SBIR Phase II: Ultra High Temperature Microwave Processing of Ceramics

Award Information
National Science Foundation
Award Year:
Phase II
Agency Tracking Number:
Solicitation Year:
Solicitation Topic Code:
Solicitation Number:
Small Business Information
105 Jordan Road, Troy, NY, 12180-0000
Hubzone Owned:
Minority Owned:
Woman Owned:
Principal Investigator:
Holly Shulman
(518) 283-7733
Business Contact:
Holly Shulman
(518) 283-7733
Research Institution:

This Small Business Innovation Research (SBIR) Phase II project addresses the need for breakthrough technologies in the production of ultrahigh temperature (UHT) ceramics, including nanograin structures, with improved performance-to-cost ratio. UHT ceramics are often challenging to densify. The development of UHT microwave assist technology (MAT) furnaces will dramatically improve the commercial applicability of UHT ceramic products through lower temperature densification and faster heating cycles. MAT, the combination of microwaves with radiant heat, is proven to enhance diffusion, leading to finer grained microstructures. This project will extend the use of MAT to temperatures above 1700 deg. C, into the range of sintering temperatures for UHT ceramics. A prototype UHT MAT furnace will be designed and built, capitalizing upon in-house MAT system design expertise and research results from Phase I. Proprietary MAT-modeling software will assist with optimizing furnace design and process efficiency. Selected UHT ceramics will be studied to demonstrate sintering with the prototype. Three current industrial UHT ceramic manufacturers, who expressed strong interest in using MAT for sintering products, will collaborate on the project. The broader impact/commercial potential of this project includes performance enhancements at reduced processing costs, and growth in the use of ultrahigh temperature (UHT) ceramics. Expanded uptake of UHT ceramics will benefit a wide array of manufactured products in electronics, automotive, and aerospace applications. The process of sintering UHT ceramics is extremely energy-intensive. UHT microwave-assist technology (MAT) processing will reduce energy consumption and green house gas emissions by 50-80% for UHT ceramic production. This process may replace pressure-assisted methods, by combining MAT with techniques such as variable rate sintering. MAT may also decrease the use of sintering aids to improve erosion and wear resistance, and high-temperature strength. This faster process enables just-in-time manufacture and enhances competition with respect to foreign competitors. Finally, the UHT MAT furnace technology will lead to new and value-added products, through property improvements from finer grain sizes and cost reduction. This will position American manufacturers for new revenue opportunities and job growth.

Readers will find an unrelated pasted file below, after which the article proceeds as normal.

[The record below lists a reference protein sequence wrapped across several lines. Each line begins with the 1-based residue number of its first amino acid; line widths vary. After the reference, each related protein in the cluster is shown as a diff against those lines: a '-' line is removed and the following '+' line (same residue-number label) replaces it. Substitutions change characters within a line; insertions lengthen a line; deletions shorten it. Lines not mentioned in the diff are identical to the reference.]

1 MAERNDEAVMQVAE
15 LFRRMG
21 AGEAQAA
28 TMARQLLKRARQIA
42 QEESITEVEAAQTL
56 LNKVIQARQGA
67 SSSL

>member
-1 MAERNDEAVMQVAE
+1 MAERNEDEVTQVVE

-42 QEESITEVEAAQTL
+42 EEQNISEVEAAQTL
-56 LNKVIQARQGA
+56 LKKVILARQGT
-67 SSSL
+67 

* information listed above is at the time of submission.

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